It’s all about the journey
I failed my first Math test in school. I failed it, even though most of my answers were correct. “How much is 1820 divided by 5?” “364” I answered. 1 point out of a possible 5.
I didn’t show my work.
In Math, as in many disciplines, most visibly in school, it’s about the journey, not the end result. How did you get to your answer? What were you thinking? What were the approaches you considered? Why did you pick this answer, and not the other one. That’s how you will be graded.
Once people leave school, they assume that the need for “journaling the journey” is over, and it’s only end-results that matter.
Perhaps sadly, that’s not the case.
“Show your work” is the essential part of communicating to others and your future self that your decisions are well-considered. While at this stage of your career there won’t be a teacher that requires this look-inside-the-mind to be able to grade you, there is a lot of value in taking this approach anyway.
- It is documentation for the future. Documentation of software is a tough problem. We have mechanisms to document classes, and methods. We create architecture documents. However, design decisions are often poorly documented. As a result, in a year, five years, ten years somebody will look at a piece of code and will be like “what bozo came up with this crap?” There may have been good reasons, but they are nowhere to be found.
- It results in better decision making. For two reasons: (1) writing it down, and following a certain format (that I will describe later) forces you to more consciously do your due diligence, be sure you’re making the right call; and (2) writing it down, ideally before making the decision, makes it easy to get input from others, and get access to other points of view.
- It creates trust. This is valuable especially if you do not yet have a (good) reputation in your team or organization. If you show people how you think and how well you consider your decisions, they will more easily trust your future decisions. If you jump to conclusions directly, they will often not trust you’re making the right call without some deep digging and challenging, or even dismiss your decisions outright.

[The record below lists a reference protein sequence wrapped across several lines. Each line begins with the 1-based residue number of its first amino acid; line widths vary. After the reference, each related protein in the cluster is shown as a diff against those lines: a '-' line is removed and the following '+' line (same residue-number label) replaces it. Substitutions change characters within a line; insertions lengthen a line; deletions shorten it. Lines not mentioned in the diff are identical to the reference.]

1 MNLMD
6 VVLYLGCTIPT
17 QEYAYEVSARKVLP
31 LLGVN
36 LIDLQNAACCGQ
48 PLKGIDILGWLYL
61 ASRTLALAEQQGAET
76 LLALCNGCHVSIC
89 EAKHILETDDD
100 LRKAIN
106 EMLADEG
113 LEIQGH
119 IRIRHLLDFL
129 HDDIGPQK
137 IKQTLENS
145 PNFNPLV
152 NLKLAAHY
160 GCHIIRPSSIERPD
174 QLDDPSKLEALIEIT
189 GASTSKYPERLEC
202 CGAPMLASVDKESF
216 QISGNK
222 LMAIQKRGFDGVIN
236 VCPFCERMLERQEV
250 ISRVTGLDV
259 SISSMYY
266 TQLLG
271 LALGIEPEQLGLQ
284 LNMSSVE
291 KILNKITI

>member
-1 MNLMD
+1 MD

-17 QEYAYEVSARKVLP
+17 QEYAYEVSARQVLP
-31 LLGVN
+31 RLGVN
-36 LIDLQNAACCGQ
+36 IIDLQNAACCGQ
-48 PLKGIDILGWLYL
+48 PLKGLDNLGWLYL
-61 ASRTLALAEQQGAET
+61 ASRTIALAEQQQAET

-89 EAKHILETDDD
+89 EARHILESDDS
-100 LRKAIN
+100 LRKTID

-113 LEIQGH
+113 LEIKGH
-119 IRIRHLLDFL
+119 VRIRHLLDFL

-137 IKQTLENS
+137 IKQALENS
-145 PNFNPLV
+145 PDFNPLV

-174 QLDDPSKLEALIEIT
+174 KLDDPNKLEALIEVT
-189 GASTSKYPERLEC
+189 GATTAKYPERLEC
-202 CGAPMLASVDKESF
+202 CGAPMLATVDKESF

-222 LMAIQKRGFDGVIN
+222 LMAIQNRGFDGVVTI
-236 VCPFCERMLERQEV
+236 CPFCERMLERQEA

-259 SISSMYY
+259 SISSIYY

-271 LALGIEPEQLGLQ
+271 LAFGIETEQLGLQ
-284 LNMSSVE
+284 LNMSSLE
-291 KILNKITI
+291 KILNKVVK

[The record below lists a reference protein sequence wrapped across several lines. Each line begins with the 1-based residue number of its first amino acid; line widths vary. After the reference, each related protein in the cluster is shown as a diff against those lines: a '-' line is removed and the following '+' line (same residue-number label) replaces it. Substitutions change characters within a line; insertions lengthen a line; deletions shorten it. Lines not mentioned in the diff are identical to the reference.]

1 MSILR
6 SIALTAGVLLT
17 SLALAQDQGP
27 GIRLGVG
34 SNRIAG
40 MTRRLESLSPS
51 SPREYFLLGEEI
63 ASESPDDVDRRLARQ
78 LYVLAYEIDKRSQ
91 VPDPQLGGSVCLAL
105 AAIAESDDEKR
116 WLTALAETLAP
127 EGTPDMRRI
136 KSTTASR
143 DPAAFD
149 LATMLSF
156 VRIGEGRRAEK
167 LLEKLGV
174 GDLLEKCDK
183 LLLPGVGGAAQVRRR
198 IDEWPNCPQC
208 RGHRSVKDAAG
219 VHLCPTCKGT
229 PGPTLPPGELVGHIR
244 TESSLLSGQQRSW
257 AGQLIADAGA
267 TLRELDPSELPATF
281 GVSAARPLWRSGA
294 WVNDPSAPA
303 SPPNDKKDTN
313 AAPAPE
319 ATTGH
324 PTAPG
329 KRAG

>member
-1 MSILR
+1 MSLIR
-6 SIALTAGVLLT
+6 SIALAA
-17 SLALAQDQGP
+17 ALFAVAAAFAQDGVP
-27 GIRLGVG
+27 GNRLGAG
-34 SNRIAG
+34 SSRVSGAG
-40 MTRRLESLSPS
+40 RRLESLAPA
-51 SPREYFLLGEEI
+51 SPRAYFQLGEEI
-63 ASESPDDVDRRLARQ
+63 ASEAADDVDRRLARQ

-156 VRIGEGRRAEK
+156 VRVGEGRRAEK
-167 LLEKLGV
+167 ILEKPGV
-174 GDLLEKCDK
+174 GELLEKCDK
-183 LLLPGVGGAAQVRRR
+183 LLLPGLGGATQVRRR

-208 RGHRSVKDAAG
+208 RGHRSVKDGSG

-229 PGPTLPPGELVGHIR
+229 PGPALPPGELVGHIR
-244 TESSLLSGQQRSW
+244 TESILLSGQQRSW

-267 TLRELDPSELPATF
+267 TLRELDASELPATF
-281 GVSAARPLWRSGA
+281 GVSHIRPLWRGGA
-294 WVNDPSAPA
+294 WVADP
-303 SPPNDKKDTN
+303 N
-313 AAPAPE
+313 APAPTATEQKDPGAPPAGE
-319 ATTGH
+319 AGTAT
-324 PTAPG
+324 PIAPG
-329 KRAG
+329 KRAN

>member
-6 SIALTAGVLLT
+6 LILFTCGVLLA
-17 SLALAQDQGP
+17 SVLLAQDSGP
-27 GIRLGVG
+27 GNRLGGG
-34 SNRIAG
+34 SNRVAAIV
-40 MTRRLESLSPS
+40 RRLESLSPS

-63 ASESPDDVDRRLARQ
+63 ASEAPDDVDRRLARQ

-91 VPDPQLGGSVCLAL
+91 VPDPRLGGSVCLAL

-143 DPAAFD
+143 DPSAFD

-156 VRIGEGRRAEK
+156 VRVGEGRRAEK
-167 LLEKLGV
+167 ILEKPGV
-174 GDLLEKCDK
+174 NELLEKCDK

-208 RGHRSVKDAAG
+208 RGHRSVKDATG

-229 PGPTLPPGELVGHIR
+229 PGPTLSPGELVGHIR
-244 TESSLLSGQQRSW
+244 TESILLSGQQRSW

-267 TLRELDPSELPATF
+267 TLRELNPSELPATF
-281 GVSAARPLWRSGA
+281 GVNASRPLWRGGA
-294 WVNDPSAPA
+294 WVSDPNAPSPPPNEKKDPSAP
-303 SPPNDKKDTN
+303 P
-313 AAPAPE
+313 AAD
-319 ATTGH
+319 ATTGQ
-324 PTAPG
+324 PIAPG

Ironically, it is my experience that the more senior the engineer is, the more likely they are to solicit input on their “journey.” How? By showing their work and asking for input.
So, how do you document your decisions?
Here the four main parts I look for:
- What is the problem? Decisions for the purpose of making a decision are pointless, there needs to be a problem to be solved that warrants a decision. You may assume the problem is obvious to everybody, but often time it is not — state it clearly.
- What solutions exist? A problem rarely only has one possible solution, in fact there is at least always one alternative to consider: do nothing. Describe all reasonable solutions.
- What are the trade-offs? No solution is perfect, there’s always costs and benefits. Trade offs can exist at various levels: purely technical, architectural, deployment/operational, scalability, and even product-level trade-offs have to be taken into account.
- What do you recommend we do? Now that all plusses and minuses are known, what do you recommend we do? Or even: what have you decided to do?
Dun dun done.
Sounds easy? It’s not. But it’s worth the journey.